Civil society groups like PAN Central America are working with Ministries of Health to extend the progressive provisions of new pesticide and environmental laws of several countries throughout the region. For example, in Nicaragua the Pesticide and Toxic Substances Law adopted in 1998 (Law 274(3)) gives the health ministry legally binding authority to issue a toxicological evaluation of new pesticides proposed for registration. Using their authority under this law, the Nicaraguan ministry has blocked registration of numerous pesticides that presented unacceptable risks to public health. Moreover, the law gives public agencies as well as civil society the right to require a registration review by the agriculture ministry of any pesticide that has indicated adverse effects to agriculture, public health or the environment(4). PAN, together with the regional health ministries, has called for the immediate reevaluation of the 12 worst actor pesticides. In El Salvador, PAN Central America has won a place on the National Pesticides Commission, which is working with the Salvadoran health ministry to review registration of the New Dirty Dozen.

Pesticide industry looks to trade agreements to defend their market for toxic pesticides

Between 1992 and 2000, pesticide imports in Central America more than doubled, from 18,000 to 45,000 tons(5) . Nearly all the major agrochemical companies posted increased sales in the region. Moreover, as pesticide subsidies were lifted in the 1990s, the market for cheaper, off-patent pesticides -- which are frequently more toxic -- increased. WHO Class Ia and Ib pesticides (classified as extremely and highly hazardous respectively) represent approximately one third of all pesticides imported into the Subregion, undermining the adoption of IPM.

Agribusiness and agrochemical corporations have tremendous political influence around the world, and the same holds true in Central America, where they have unparalleled access and influence with national pesticide commissions and agricultural ministries. For example in Nicaragua the current Minister of Agriculture, who has great authority over pesticide registration, is a former president of the Nicaraguan agrochemical industry association, ANIFODA, the local Crop Life group. Free trade agreements have become the key forums in which industry promotes global deregulation. Under the guise of eliminating "non-tariff barriers to trade" free trade accords like the WTO, the proposed FTAA and the proposed Central American Customs Union are imposing international standards that have been "harmonized" to the lowest common denominator and capricious "equivalency" standards on countries around the world.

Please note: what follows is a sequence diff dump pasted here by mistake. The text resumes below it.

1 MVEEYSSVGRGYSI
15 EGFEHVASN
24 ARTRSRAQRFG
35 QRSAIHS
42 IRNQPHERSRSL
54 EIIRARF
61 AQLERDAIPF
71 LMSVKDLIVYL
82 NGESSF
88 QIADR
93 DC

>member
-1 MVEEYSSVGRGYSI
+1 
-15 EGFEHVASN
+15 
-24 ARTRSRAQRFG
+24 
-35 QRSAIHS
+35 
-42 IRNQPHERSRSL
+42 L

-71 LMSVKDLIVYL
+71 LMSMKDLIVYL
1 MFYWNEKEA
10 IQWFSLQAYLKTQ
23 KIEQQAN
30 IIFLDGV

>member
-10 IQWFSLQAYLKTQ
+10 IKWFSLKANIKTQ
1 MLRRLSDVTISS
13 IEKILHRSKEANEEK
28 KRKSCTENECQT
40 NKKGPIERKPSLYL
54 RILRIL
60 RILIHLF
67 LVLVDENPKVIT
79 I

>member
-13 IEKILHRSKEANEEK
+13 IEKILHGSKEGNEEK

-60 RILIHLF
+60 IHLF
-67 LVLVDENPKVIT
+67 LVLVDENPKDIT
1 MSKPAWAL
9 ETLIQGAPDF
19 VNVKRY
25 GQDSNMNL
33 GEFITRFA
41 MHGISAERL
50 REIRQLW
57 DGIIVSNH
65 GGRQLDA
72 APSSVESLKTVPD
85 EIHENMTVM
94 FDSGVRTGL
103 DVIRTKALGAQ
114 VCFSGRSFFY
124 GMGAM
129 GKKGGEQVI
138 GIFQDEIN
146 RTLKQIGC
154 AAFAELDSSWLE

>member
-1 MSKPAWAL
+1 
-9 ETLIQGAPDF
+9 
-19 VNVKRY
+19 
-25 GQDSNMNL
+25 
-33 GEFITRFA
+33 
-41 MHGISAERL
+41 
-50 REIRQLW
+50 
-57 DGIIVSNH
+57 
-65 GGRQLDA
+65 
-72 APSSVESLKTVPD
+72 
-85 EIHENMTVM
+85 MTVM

Harmonization is the name used by corporations and trade agreements for the process of replacing democratically adopted national-level health, environmental or food safety standards with uniform international standards generated in international forums with strong industry representation. These standards then become the only trade-legal standard, or the only standard a country can enforce without risking trade sanctions for "technical barriers to trade." Since trade agreements carry strong enforcement mechanisms, they have a dramatic and chilling effect on national regulation. For example, Japan lowered 1,500 pesticide residue standards in the late 1990s because Japanese standards were stronger than the trade-legal Codex, the international food standards of the WTO.

The concept of equivalence in trade agreements means that different countries' regulations or standards -- even with distinctly different levels of public health protection -- can be declared equivalent. For example, a bilateral trade agreement declared U.S. and Australian meat inspection systems equivalent, even though government agents inspect meat in the U.S., while in Australia the meat industry itself carries out the inspections.

The Unified Pesticide Registry proposed within the Central American Customs Union is basically an equivalency agreement. The Unified Registry would arbitrarily declare the various Central American national pesticide registration laws and processes as equivalent -- even though they provide very different levels of health protection -- so that once registered in one country, a pesticide can circulate freely in all the countries that are members of the Union.